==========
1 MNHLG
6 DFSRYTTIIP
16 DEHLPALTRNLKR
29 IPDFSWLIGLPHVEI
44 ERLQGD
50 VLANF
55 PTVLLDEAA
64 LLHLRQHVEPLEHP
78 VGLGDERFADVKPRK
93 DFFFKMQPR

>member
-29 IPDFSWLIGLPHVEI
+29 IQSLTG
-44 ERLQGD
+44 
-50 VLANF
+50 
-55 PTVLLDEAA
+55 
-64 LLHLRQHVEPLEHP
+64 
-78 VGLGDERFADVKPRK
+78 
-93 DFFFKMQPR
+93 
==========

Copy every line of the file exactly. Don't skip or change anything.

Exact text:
1 MNHLG
6 DFSRYTTIIP
16 DEHLPALTRNLKR
29 IPDFSWLIGLPHVEI
44 ERLQGD
50 VLANF
55 PTVLLDEAA
64 LLHLRQHVEPLEHP
78 VGLGDERFADVKPRK
93 DFFFKMQPR

>member
-29 IPDFSWLIGLPHVEI
+29 IQSLTG
-44 ERLQGD
+44 
-50 VLANF
+50 
-55 PTVLLDEAA
+55 
-64 LLHLRQHVEPLEHP
+64 
-78 VGLGDERFADVKPRK
+78 
-93 DFFFKMQPR
+93 